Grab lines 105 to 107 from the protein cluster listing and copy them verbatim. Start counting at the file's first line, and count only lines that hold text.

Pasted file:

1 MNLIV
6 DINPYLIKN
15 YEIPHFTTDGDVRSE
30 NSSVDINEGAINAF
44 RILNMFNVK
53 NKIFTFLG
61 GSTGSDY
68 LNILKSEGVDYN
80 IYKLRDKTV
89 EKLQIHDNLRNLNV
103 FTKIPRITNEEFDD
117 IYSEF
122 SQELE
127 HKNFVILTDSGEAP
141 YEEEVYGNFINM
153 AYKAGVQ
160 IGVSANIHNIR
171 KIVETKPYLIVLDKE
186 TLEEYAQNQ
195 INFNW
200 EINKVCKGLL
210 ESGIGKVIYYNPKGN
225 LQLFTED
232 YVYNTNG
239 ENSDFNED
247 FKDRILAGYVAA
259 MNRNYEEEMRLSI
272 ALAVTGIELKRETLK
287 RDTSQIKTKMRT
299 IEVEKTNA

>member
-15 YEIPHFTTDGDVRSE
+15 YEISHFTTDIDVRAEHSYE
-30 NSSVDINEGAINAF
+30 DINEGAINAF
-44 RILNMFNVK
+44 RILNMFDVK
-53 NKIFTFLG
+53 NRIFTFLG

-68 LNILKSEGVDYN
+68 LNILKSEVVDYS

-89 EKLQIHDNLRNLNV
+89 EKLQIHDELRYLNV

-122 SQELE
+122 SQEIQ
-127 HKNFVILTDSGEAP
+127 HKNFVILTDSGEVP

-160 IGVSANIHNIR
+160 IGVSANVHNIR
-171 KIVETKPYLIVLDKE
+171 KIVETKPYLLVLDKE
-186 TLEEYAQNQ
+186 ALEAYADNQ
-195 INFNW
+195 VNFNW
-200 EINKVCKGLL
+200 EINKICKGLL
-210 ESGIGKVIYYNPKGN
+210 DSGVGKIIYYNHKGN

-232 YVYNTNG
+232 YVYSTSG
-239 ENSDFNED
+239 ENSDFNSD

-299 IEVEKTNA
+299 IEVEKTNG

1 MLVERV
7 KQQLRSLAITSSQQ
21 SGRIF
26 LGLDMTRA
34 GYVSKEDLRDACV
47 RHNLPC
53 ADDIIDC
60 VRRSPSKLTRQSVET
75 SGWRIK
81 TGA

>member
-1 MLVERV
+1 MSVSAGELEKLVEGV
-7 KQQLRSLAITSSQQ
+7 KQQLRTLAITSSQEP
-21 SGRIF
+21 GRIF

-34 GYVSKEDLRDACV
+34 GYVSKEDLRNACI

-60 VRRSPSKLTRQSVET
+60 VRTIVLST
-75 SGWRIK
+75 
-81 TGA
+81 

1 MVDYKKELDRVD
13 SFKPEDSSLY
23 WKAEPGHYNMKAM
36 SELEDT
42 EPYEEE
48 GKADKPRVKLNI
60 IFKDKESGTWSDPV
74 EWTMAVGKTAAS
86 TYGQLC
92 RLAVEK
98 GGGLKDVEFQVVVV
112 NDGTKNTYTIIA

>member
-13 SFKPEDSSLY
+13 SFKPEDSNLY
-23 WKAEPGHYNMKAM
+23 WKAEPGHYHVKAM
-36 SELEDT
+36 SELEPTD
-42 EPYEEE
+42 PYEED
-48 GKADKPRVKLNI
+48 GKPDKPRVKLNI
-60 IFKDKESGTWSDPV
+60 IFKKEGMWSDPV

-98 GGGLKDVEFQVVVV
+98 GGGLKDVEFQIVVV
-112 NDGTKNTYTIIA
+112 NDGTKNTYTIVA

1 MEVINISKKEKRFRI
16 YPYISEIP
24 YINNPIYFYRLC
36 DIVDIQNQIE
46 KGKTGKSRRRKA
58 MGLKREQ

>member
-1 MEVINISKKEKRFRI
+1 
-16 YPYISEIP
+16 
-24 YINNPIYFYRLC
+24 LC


+13 SFKPEDSNLY
-23 WKAEPGHYNMKAM
+23 WKAEPGHYHVKAM